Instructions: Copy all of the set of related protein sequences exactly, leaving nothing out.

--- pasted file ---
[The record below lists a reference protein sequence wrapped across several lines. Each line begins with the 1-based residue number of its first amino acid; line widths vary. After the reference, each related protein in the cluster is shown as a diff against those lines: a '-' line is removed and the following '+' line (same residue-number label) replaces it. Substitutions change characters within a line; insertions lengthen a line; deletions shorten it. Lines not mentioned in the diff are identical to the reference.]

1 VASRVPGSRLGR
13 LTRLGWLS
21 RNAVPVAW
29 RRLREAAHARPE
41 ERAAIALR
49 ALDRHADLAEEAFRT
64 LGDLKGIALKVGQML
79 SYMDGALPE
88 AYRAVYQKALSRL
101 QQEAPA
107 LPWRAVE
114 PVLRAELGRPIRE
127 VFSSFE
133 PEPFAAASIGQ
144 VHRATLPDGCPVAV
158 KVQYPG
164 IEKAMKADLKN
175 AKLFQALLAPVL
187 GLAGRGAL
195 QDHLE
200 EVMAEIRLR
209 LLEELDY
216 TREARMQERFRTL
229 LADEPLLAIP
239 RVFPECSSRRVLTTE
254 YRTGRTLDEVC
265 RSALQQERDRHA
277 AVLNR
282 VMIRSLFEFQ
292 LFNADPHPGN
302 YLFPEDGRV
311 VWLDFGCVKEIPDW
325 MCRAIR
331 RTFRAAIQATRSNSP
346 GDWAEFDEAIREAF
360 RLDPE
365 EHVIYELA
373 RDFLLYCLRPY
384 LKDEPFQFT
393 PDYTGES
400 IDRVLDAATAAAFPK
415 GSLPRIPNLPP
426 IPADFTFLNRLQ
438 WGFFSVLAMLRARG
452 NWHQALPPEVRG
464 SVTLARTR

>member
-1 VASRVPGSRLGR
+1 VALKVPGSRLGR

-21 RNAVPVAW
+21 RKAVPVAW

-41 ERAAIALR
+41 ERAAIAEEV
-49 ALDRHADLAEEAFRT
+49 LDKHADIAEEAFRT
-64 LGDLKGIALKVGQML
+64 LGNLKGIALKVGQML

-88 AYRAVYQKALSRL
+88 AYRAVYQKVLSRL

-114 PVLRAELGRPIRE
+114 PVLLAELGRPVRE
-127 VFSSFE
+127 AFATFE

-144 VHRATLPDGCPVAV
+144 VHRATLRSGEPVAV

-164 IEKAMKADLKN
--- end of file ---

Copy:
[The record below lists a reference protein sequence wrapped across several lines. Each line begins with the 1-based residue number of its first amino acid; line widths vary. After the reference, each related protein in the cluster is shown as a diff against those lines: a '-' line is removed and the following '+' line (same residue-number label) replaces it. Substitutions change characters within a line; insertions lengthen a line; deletions shorten it. Lines not mentioned in the diff are identical to the reference.]

1 VASRVPGSRLGR
13 LTRLGWLS
21 RNAVPVAW
29 RRLREAAHARPE
41 ERAAIALR
49 ALDRHADLAEEAFRT
64 LGDLKGIALKVGQML
79 SYMDGALPE
88 AYRAVYQKALSRL
101 QQEAPA
107 LPWRAVE
114 PVLRAELGRPIRE
127 VFSSFE
133 PEPFAAASIGQ
144 VHRATLPDGCPVAV
158 KVQYPG
164 IEKAMKADLKN
175 AKLFQALLAPVL
187 GLAGRGAL
195 QDHLE
200 EVMAEIRLR
209 LLEELDY
216 TREARMQERFRTL
229 LADEPLLAIP
239 RVFPECSSRRVLTTE
254 YRTGRTLDEVC
265 RSALQQERDRHA
277 AVLNR
282 VMIRSLFEFQ
292 LFNADPHPGN
302 YLFPEDGRV
311 VWLDFGCVKEIPDW
325 MCRAIR
331 RTFRAAIQATRSNSP
346 GDWAEFDEAIREAF
360 RLDPE
365 EHVIYELA
373 RDFLLYCLRPY
384 LKDEPFQFT
393 PDYTGES
400 IDRVLDAATAAAFPK
415 GSLPRIPNLPP
426 IPADFTFLNRLQ
438 WGFFSVLAMLRARG
452 NWHQALPPEVRG
464 SVTLARTR

>member
-1 VASRVPGSRLGR
+1 VALKVPGSRLGR

-21 RNAVPVAW
+21 RKAVPVAW

-41 ERAAIALR
+41 ERAAIAEEV
-49 ALDRHADLAEEAFRT
+49 LDKHADIAEEAFRT
-64 LGDLKGIALKVGQML
+64 LGNLKGIALKVGQML

-88 AYRAVYQKALSRL
+88 AYRAVYQKVLSRL

-114 PVLRAELGRPIRE
+114 PVLLAELGRPVRE
-127 VFSSFE
+127 AFATFE

-144 VHRATLPDGCPVAV
+144 VHRATLRSGEPVAV

-164 IEKAMKADLKN